Macau, the world’s largest gambling hub, reported massive losses due to travel restrictions imposed by China and other Asian neighbors.
The deadly virus caused a massive decline in global gambling revenue. Macau’s income decline is in line with the expert prediction that losses will reach 95 percent.
The novel coronavirus continued infecting around the globe. The number of infections globally reached more than eighteen million, with nearly 700,000 deaths.
The 46th and last case of novel coronavirus infection in Macau was released from the hospital last week. No reports of the disease were reported in more than 80 days because of the government’s effective campaign.
Because of the rapid spread of the virus, many countries around the globe reinstated their novel coronavirus preventive measures. The Guangdong province of China lifted some restrictions on travel to Macau, but the restrictions were restored recently because of its spread.
Coronavirus’ impact on casino revenue
Macau’s gambling revenue plunged 94.5 percent in July year-on-year. Only a few visitors went into the casinos despite the loosening of the restrictions. The decline is in line with the predictions of analysts that revenue will fall by 95 percent.
The average daily visitor of the casinos reached 108,000 last year. The individual travel scheme remained suspended despite the lifting of travel restrictions in Guangdong.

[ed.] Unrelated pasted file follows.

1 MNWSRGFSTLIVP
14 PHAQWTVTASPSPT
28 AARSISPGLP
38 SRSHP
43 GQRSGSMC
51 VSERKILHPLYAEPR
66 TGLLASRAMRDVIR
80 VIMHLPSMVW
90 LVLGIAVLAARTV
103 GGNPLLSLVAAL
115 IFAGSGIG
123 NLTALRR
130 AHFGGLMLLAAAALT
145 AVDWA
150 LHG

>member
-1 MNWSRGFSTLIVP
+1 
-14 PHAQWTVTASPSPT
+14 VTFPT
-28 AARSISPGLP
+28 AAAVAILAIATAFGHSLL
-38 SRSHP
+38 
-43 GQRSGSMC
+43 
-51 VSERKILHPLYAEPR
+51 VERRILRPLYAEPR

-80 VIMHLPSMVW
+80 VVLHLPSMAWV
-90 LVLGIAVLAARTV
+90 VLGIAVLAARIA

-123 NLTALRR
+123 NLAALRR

Macau’s casino industry saw a decline in revenue for ten straight months. Macau’s Gaming Inspection and Policy Bureau (DICJ) reported the casinos’ gaming revenue at $168.4 million in July. The revenue fell by 80 percent to MOP35 billion.
Provinces from China might lift the ban on travel
Hopes are high as news that the rest of the provinces in China plan to follow Guangdong’s move to start issuing on non-tourism travel permits beginning August 12. The report, however, has no confirmation from the Macau authorities.
The local casino operators in Macau could benefit from the decision. It gives hope to the gambling industry that visitors from China might start flowing into China soon. However, other neighboring nations are struggling in their campaign to prevent further spread of the deadly disease.
Analysts believe that Macau’s gaming revenue will go back to normal once the Individual Visit Scheme restriction is lifted. The casinos in China’s special administrative zone reported a massive decline in revenue.
Las Vegas Sands revealed losses of nearly 1 billion, while MGM Resorts reported losses amounting to $857 million. SJM Holdings lost $182 million, but its market share increased as local gamblers visit less flashy casinos.
The decline in revenue is expected to continue as the virus spread around the globe.
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